Publisher Tom Pero sums up western rivers’ fall fly fishing action with “Greetings from Steelhead Country”
Republished with permission
[dropcap]I[/dropcap] have just returned from wilderness steelhead camp, where, I am pleased to report, not a single fish I was fortunate to land was scarred by net marks. Last year on the Dean River, every fish I caught or watched others catch was scarred. Friends and other anglers reported the same. The cause, although denied by the Canadian Department of Fisheries and Oceans at the time, was pretty simple: a convergence of a much greater-than-normal fleet of commercial netters in the channel, targeting an artificially expanded hatchery chum salmon run homing to the Bella Coola River. The boats had been curtailed in other areas along the coast of British Columbia to limit harvest of diminished spawners. The nearly worthless hatchery chum brought pennies on the dollar at the dock–likely worth less than the diesel fuel burned to bring them in. Dean River steelhead paid the price.
This summer the extra boats stayed away. As you read this, many of these commercial netters are busy hauling in sockeye salmon from a huge run heading up the Fraser River. More than 20 million sockeye are coming home–not the remarkable 100-year record of 28.3 million four years ago, but still exciting. Not so encouraging is what this might mean for the beleaguered and beloved run of Thompson River steelhead. Historically, during years of robust salmon returns to the Fraser, as many as two of three returning adult steelhead have been intercepted by nets targeting salmon.
The Thompson is a large, fast, clear-water tributary to the immense and silty Fraser watershed. Its outsized steelhead are the strongest on the planet; drive along the pounding whitewater rapids they ascend and you’ll see why.
When I took my first cast here, more than 20 years ago, the annual run was depressed, but still averaged a couple thousand fish. In recent years considerably fewer than 1,000 spawners have appeared each fall in its sagebrush-lined runs. Some fear the run may be down to half that number. For those of us who care about these special steelhead, three important developments are worth noting. First, an extensive Independent Review of the Science and Management of Thompson River Steelhead has been financed by the Thompson River First Nations. It is excellent. The report provides an in-depth overview of the traditional steelhead fishery, what ails the population of these migratory high-desert fish, and proposals for restoration. I enthusiastically recommend you read it:
Thompson River Study March 2014 . . .
Second, the British Columbia Ministry of Forests, Lands and Natural Resources has at long last announced a ban on bait fishing in the Thompson from September 20 to December 31. For years, conservation-minded anglers have pointed out that the deadly effectiveness of salmon eggs and other natural baits compromised the province’s catch-and-release policy on the river. But old-timers stubbornly clung to their prerogatives to continue using methods proven to significantly increase mortality of released fish. Perhaps a new generation of steelheaders cares more about the fish than some outdated notion of anglers'”rights.”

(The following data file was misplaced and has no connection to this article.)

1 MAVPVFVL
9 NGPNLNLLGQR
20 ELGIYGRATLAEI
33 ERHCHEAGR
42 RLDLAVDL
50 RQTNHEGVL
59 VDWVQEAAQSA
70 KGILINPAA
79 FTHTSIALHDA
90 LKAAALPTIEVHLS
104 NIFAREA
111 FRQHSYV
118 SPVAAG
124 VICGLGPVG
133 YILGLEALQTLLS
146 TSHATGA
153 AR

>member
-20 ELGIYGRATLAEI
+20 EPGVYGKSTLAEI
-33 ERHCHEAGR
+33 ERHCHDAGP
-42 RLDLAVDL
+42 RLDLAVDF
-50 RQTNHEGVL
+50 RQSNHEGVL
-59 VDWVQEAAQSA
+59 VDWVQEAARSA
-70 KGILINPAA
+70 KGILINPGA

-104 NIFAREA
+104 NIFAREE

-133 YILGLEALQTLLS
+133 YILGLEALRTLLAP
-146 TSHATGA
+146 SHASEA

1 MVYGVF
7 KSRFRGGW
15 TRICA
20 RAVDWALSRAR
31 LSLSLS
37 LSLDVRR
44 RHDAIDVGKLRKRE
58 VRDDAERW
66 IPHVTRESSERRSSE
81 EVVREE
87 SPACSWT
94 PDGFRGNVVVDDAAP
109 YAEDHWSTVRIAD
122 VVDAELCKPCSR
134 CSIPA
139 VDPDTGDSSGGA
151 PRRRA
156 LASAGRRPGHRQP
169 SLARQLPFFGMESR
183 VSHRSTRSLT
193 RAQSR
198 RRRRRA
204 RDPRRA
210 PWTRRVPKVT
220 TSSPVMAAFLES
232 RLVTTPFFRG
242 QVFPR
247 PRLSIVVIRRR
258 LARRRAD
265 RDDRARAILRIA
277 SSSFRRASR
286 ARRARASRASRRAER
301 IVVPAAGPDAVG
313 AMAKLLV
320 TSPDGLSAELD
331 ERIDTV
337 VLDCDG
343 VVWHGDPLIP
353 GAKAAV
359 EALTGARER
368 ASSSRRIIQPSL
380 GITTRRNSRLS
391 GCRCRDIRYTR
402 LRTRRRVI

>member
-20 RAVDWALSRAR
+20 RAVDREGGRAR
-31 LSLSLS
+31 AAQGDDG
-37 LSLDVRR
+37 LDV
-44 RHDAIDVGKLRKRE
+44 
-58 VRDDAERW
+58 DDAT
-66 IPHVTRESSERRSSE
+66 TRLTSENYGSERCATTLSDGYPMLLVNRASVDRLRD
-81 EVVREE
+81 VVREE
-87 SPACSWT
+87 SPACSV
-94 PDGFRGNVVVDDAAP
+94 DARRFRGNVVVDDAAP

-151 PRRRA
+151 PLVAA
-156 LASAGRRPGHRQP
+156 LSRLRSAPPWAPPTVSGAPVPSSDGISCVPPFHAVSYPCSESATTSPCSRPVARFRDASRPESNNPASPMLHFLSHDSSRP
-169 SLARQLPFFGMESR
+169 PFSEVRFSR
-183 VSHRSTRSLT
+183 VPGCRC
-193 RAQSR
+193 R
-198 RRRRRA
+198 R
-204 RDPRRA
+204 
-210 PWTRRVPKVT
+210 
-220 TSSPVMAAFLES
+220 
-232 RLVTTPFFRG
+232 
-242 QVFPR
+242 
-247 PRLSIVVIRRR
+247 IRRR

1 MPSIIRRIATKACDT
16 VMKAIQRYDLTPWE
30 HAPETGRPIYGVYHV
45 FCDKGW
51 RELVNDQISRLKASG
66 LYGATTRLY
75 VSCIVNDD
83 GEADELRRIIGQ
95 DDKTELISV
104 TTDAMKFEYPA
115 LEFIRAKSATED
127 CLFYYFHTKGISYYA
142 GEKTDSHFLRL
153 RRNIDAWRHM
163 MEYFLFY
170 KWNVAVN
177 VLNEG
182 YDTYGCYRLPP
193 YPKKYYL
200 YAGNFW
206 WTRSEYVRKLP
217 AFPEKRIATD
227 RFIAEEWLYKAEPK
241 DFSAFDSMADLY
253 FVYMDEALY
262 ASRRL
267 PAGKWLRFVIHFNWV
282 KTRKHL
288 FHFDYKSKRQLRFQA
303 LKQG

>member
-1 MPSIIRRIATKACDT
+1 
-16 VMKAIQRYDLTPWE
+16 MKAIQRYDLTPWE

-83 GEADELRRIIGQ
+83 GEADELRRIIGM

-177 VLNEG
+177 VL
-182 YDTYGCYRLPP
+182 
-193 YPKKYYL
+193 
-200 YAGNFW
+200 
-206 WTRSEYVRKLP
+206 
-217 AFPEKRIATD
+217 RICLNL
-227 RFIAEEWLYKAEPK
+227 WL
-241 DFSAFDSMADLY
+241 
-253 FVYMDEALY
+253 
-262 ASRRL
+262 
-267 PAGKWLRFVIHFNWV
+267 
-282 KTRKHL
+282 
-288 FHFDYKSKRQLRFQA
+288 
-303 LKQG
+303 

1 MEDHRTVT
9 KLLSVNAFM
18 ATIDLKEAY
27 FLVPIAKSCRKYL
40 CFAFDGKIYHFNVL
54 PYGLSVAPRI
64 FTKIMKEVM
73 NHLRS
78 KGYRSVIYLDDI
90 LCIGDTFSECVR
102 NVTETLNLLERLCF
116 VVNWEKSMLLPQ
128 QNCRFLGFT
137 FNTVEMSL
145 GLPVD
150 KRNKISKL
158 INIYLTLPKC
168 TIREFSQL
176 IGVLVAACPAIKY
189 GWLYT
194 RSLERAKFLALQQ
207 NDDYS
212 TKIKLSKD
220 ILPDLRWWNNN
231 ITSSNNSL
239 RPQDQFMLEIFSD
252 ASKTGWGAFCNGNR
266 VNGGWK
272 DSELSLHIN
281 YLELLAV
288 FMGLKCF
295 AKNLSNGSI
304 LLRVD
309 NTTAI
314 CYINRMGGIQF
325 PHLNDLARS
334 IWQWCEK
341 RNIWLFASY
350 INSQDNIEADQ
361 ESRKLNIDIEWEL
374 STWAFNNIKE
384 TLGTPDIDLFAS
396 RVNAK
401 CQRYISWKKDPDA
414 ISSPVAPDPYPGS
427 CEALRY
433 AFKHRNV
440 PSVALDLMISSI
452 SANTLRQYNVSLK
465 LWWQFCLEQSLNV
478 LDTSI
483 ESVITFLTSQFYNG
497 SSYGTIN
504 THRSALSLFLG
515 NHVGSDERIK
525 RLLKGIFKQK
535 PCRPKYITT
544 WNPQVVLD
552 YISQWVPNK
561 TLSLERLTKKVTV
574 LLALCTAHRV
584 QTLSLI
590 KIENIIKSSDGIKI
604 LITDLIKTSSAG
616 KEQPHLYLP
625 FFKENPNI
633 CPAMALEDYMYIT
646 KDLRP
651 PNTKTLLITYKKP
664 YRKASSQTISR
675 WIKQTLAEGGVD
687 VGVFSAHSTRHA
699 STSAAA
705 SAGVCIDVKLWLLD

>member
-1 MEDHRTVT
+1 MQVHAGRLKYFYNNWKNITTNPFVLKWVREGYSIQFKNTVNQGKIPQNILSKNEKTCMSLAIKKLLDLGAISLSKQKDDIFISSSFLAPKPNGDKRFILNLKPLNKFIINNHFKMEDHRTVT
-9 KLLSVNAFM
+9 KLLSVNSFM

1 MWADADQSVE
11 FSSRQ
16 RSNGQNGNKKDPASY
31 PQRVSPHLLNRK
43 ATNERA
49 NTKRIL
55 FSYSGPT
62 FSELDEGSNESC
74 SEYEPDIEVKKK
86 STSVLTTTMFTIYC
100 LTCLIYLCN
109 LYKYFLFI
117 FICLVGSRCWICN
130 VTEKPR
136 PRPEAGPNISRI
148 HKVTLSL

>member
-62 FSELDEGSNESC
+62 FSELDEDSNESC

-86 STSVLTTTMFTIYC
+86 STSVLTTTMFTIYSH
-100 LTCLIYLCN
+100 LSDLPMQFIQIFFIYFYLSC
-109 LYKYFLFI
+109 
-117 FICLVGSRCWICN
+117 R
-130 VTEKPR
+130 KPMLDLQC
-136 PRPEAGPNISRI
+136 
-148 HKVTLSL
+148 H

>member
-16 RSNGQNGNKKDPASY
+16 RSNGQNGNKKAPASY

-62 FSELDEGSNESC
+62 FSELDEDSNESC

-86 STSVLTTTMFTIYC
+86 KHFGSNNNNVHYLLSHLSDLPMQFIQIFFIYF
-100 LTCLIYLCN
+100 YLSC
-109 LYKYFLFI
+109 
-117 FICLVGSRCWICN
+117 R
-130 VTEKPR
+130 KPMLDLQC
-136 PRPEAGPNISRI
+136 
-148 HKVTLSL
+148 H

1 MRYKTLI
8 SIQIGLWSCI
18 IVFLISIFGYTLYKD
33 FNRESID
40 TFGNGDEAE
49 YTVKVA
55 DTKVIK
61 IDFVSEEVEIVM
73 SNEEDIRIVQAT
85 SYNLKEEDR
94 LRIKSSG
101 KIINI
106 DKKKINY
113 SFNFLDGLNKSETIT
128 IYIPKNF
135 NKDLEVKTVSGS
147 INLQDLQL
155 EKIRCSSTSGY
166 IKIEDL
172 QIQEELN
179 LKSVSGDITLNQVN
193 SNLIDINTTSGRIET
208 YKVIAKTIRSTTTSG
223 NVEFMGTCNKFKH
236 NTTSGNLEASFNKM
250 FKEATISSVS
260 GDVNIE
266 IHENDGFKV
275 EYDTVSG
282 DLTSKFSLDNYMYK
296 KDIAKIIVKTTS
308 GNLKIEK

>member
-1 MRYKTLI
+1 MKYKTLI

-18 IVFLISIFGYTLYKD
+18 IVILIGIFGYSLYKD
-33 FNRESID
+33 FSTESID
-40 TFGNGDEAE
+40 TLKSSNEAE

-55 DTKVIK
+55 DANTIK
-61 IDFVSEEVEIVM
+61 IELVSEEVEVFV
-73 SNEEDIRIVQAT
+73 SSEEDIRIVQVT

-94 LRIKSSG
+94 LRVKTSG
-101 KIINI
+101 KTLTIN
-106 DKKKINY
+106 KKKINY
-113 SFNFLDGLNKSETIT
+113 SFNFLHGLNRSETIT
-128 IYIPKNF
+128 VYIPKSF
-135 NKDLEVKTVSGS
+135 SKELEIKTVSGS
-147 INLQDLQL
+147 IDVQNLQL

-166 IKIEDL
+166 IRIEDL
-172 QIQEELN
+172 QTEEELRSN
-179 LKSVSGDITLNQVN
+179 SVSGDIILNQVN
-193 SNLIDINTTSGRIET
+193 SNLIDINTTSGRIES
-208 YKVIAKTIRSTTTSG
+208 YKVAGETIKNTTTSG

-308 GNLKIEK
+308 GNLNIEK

Third, fishing on the Thompson River is now open from June 1 to October 31, after which provincial managers will have the opportunity to extend the season through November and possibly December, based on assessments of steelhead returns through Halloween. November is peak season. In the recent past, the legal season ended on September 30. A test gill-net fishery for chum and chinook salmon on the Fraser at Maple Ridge was used to measure how the steelhead run was shaping up. If reasonable numbers of steelhead were caught (and killed), the Thompson was declared open. Critics thought this approach scientifically unreliable and capricious.
Let’s hope this more conservative management system — coupled with the First Nations’ signal of interest in backing a serious effort to restore this grand river’s wild steelhead legacy–at least points us toward a better future for the fish.
Enjoy these sultry last weeks of summer!
P. S. Elsewhere on the Pacific Coast, to the B.C. north, as of this week, the tyee test fishery on the Skeena River reveals a comparative numerical index of 120 this year versus an average of 138 during the last decade as a measure of the steelhead run. In other words, slightly fewer fish are returning. On the Columbia River, flowing between Washington and Oregon, to date 221,569 steelhead have been counted moving through the fishways at Bonneville dam (99,960 were wild) versus 186,840 last year, which saw a record number of chinook returning to this watershed the size of France.
Thomas R. Pero
Publisher of Wild River Press